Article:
LONDON, Ky. (LEX 18) — 99 years ago, the London Fire Department was formed as a volunteer outfit.
Sunday, one year shy of its centennial, the department honored former chiefs who helped build its foundation.
Current and retired firefighters and their families gathered at the A.R. Dyche Cemetery in London Sunday to honor six former chiefs who are buried on the grounds.
"He loved the city of London," Fred Phelps said, speaking of his father, Gilmore. "And he sacrificed probably his working career for that."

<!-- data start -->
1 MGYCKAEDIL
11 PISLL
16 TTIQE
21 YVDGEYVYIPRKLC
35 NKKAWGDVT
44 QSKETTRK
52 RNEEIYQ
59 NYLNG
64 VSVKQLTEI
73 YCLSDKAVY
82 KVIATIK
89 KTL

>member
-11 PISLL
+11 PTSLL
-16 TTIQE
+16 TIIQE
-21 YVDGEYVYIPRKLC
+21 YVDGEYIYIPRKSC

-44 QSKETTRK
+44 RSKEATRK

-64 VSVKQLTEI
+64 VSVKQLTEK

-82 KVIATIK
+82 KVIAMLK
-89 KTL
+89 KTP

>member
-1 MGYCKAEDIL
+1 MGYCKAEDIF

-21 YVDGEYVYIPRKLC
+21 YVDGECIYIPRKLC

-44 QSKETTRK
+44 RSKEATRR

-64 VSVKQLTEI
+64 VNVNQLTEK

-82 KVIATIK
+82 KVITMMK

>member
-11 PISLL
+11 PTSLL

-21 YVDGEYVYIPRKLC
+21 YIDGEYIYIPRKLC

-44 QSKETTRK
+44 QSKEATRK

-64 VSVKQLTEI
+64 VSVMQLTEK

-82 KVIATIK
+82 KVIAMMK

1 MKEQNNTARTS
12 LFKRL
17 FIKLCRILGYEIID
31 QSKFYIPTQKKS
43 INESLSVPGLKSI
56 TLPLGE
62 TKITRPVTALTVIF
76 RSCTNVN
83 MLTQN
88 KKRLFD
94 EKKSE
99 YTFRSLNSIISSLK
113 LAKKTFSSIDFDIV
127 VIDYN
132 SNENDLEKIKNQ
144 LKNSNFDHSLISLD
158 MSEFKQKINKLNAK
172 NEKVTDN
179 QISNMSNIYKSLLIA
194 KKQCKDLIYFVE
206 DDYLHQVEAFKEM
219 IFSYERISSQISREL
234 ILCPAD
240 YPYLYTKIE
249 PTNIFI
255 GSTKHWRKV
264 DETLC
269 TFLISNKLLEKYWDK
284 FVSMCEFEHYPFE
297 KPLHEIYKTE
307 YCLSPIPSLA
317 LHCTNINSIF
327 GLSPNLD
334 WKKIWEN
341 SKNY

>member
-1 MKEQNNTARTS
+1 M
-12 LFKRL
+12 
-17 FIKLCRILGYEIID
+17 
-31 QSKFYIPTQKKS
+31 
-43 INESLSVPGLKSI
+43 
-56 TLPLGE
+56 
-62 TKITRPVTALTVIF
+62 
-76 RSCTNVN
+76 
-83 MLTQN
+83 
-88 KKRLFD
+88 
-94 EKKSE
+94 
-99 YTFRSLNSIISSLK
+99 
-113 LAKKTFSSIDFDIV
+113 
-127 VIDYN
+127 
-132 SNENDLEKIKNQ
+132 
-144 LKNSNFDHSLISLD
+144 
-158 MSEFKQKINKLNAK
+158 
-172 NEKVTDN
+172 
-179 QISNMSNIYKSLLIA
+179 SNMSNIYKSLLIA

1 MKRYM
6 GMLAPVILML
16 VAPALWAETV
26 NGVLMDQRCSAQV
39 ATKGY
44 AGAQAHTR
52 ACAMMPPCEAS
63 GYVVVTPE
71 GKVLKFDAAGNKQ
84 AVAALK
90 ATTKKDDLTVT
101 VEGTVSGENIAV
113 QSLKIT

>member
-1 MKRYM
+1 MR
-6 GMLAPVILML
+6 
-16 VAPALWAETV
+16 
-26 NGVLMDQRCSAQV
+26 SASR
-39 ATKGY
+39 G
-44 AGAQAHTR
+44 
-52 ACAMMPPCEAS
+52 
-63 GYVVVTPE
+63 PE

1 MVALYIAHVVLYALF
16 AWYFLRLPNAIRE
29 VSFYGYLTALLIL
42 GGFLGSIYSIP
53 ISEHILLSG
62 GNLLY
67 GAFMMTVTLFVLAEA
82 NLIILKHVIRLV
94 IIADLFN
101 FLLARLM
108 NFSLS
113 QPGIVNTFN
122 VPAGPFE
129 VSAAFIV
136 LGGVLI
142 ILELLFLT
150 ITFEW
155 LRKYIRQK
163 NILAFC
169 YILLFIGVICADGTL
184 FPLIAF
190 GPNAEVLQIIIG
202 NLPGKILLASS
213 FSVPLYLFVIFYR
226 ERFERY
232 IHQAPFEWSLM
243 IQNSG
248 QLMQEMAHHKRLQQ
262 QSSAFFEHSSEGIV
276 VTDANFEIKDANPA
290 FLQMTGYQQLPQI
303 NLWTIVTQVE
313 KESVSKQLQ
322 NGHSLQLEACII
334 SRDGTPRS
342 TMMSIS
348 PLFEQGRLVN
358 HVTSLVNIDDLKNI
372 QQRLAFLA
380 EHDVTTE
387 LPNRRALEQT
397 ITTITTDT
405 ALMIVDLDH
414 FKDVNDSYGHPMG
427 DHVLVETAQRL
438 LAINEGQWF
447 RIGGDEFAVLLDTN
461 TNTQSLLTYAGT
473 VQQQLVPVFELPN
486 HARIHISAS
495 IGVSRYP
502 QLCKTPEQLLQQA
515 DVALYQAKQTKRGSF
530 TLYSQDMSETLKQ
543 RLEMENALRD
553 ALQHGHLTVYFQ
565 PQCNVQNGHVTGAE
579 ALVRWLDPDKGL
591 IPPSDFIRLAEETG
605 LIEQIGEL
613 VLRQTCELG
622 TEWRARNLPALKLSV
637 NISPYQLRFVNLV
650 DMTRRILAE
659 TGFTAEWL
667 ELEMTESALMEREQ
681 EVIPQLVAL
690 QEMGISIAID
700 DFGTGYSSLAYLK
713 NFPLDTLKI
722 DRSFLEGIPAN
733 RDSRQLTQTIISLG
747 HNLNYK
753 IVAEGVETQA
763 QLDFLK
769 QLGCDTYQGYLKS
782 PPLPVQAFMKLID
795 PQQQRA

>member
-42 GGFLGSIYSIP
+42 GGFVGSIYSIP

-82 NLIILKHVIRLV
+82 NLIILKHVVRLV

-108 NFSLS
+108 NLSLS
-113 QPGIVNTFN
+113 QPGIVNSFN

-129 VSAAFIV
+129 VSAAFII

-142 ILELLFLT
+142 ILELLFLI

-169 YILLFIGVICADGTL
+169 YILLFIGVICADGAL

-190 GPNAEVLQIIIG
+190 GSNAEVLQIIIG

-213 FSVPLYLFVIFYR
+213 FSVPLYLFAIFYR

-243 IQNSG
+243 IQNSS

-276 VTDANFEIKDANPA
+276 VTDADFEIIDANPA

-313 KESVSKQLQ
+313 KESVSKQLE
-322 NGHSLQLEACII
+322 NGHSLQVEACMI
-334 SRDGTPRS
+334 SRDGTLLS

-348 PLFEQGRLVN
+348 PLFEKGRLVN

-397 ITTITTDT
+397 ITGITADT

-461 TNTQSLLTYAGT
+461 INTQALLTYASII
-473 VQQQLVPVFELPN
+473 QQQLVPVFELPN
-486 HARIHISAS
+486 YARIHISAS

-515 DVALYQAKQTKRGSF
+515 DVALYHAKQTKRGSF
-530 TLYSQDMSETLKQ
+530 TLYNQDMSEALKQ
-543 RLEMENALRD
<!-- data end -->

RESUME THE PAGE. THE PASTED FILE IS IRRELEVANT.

Gilmore Phelps, a WWII veteran, joined the London Fire Department as a volunteer in 1936. He served as chief of the department from 1953 until 1989.
"He was totally unpaid and spent countless hours at the fire department," said his son, who also volunteered at the department.
While the service of firefighters in London has not gone unappreciated, Phelps said he does not recall any ceremonies such as the one held Sunday.
"It's been a volunteer organization all this time," he said. "They didn't have the funding here, so London is just coming into its own in the last twenty years."
While the position of chief has become a paid one, several speakers Sunday noted that the spirit of volunteerism is still very much embedded in the department.